Sheila Jackson Lee

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Sheila Jackson Lee
SheilaJackson.JPG
Member of the U.S. House of Representatives
from Texas's 18th district
Incumbent
Assumed office
January 3, 1995
Preceded byCraig Washington
Member of the Houston City Council from the At-large #4 District
In office
January 2, 1990 – January 3, 1995
Preceded byAnthony Hall
Succeeded byJohn Peavy
Personal details
Born(1950-01-12) January 12, 1950 (age 63)
Queens, New York
Political partyDemocratic
Spouse(s)Dr. Elwyn C. Lee
Children2
ResidenceHouston, Texas
Alma materYale University
University of Virginia Law School
ProfessionAttorney, Judge
ReligionSeventh-day Adventist
Websitejacksonlee.house.gov
 
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Sheila Jackson Lee
SheilaJackson.JPG
Member of the U.S. House of Representatives
from Texas's 18th district
Incumbent
Assumed office
January 3, 1995
Preceded byCraig Washington
Member of the Houston City Council from the At-large #4 District
In office
January 2, 1990 – January 3, 1995
Preceded byAnthony Hall
Succeeded byJohn Peavy
Personal details
Born(1950-01-12) January 12, 1950 (age 63)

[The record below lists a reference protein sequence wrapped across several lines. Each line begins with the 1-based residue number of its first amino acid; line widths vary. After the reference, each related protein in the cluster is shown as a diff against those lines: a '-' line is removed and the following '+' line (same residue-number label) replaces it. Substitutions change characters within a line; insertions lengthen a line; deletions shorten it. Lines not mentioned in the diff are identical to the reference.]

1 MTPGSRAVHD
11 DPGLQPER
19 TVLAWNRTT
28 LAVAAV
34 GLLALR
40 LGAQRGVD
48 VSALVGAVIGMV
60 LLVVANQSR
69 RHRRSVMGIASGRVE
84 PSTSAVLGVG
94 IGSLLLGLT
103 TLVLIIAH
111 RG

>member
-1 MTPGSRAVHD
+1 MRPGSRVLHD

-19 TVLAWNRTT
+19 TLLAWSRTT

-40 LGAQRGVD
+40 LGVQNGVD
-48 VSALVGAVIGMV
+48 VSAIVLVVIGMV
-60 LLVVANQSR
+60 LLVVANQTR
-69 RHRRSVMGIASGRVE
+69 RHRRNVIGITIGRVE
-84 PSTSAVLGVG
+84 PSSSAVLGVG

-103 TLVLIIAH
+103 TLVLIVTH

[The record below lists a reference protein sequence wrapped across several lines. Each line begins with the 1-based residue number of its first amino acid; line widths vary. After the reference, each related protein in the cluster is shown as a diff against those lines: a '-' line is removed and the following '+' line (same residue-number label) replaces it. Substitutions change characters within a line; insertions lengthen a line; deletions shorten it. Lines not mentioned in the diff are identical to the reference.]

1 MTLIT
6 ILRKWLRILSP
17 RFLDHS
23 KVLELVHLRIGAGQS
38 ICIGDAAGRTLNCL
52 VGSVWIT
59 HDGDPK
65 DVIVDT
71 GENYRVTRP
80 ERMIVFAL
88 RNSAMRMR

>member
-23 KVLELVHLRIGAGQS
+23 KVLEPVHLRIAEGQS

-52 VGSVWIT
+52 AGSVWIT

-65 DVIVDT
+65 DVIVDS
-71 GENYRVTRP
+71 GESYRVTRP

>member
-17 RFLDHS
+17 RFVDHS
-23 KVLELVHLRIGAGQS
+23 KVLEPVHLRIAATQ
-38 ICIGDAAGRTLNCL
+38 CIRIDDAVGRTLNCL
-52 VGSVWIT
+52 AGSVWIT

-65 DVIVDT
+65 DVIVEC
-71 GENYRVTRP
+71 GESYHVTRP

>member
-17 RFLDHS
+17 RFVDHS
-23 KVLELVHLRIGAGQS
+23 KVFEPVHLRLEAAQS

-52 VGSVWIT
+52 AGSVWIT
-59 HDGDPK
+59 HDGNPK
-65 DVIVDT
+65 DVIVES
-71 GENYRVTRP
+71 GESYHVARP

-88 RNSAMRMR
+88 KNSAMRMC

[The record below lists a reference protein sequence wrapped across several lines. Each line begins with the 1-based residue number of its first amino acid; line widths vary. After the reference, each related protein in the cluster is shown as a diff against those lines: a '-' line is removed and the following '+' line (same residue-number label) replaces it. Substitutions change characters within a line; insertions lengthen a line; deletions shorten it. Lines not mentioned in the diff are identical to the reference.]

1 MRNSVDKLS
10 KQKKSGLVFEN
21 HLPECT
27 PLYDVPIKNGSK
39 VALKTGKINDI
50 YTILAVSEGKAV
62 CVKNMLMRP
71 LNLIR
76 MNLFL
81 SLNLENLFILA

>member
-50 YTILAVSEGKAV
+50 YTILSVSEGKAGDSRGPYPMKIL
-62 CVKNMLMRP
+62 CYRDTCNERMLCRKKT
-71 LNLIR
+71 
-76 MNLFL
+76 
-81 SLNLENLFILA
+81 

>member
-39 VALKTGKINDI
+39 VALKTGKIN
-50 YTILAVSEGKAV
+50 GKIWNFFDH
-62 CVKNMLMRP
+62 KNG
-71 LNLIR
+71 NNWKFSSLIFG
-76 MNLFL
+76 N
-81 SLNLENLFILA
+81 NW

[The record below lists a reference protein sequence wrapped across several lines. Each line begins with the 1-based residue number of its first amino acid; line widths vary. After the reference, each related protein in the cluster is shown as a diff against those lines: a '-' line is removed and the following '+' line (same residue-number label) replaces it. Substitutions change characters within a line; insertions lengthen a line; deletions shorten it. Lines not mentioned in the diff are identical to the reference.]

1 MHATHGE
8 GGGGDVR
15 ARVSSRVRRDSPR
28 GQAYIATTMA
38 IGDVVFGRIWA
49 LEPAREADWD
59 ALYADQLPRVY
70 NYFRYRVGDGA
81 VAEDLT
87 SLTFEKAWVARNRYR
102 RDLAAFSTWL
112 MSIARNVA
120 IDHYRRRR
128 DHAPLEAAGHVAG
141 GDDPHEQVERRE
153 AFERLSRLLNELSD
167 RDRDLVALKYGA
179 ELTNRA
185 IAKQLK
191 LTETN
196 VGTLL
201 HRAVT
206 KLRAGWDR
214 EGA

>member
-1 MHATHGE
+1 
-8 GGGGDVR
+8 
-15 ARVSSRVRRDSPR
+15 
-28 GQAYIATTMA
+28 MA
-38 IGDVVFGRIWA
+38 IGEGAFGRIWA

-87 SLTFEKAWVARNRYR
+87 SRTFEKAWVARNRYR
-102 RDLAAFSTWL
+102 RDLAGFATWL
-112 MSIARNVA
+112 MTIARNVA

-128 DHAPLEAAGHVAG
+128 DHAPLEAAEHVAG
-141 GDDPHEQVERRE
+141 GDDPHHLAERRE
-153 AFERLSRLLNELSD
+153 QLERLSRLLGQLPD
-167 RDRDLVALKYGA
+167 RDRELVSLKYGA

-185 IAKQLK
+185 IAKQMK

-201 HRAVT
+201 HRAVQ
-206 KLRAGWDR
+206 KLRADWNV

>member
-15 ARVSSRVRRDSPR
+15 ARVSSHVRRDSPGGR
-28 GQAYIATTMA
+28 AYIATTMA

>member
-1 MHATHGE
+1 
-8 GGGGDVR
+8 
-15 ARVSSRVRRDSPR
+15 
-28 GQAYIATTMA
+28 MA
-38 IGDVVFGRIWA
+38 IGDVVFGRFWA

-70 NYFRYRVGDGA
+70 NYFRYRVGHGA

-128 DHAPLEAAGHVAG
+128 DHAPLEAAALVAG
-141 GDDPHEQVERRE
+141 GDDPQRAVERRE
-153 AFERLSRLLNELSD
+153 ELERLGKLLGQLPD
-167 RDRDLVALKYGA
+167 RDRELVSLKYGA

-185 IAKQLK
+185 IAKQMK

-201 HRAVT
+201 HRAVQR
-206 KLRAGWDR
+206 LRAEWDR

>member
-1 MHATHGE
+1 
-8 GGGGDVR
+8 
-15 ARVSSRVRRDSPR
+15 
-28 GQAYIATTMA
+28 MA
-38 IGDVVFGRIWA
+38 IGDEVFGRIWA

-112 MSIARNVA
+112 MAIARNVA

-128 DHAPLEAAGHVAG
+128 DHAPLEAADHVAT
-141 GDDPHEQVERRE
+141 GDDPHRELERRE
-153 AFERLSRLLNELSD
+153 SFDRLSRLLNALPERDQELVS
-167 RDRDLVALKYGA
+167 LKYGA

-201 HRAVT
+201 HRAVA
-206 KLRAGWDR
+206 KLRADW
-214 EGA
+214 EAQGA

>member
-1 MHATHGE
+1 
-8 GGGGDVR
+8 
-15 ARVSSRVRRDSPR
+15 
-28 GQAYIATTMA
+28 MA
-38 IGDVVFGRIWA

Queens, New York
Political partyDemocratic
Spouse(s)Dr. Elwyn C. Lee
Children2
ResidenceHouston, Texas
Alma materYale University
University of Virginia Law School
ProfessionAttorney, Judge
ReligionSeventh-day Adventist
Websitejacksonlee.house.gov

Sheila Jackson Lee (born January 12, 1950) is the U.S. Representative for Texas's 18th congressional district, serving since 1995. The district includes most of inner-city Houston. She is a member of the Democratic Party.

Early life and education

Jackson Lee graduated from Jamaica High School in Queens. She earned a B.A. in political science from Yale University in 1972, followed by a J.D. from the University of Virginia School of Law in 1975.[1] She is a member of Alpha Kappa Alpha sorority.[2]

Early political career

Jackson Lee made three unsuccessful attempts at local judgeships before becoming a municipal judge from 1987 to 1990.[3] Jackson Lee, along with Sylvia Garcia, was appointed by then Mayor of Houston Kathy Whitmire. In 1989 she won the at-large position for a seat on the Houston City Council, serving until 1994.[3] While on the city council, Jackson Lee helped pass a safety ordinance that required parents to keep their guns away from children.[4] She also worked for expanded summer hours at city parks and recreation centers as a way to combat gang violence.[5]

U.S. House of Representatives

Elections

1994

In 1994, Jackson Lee ran for a seat in the U.S. House of Representatives, challenging four-term incumbent U.S. Congressman Craig Washington of the Houston-based Texas' 18th congressional district in the Democratic primary.[3] Washington had come under fire for opposing several projects that would have benefited the Houston area.[6] Jackson Lee defeated Washington 63%-37%.[7] The victory was tantamount to election in this heavily Democratic, black-majority district. In the general election, she defeated Republican nominee Jerry Burley 73%-24%.[8]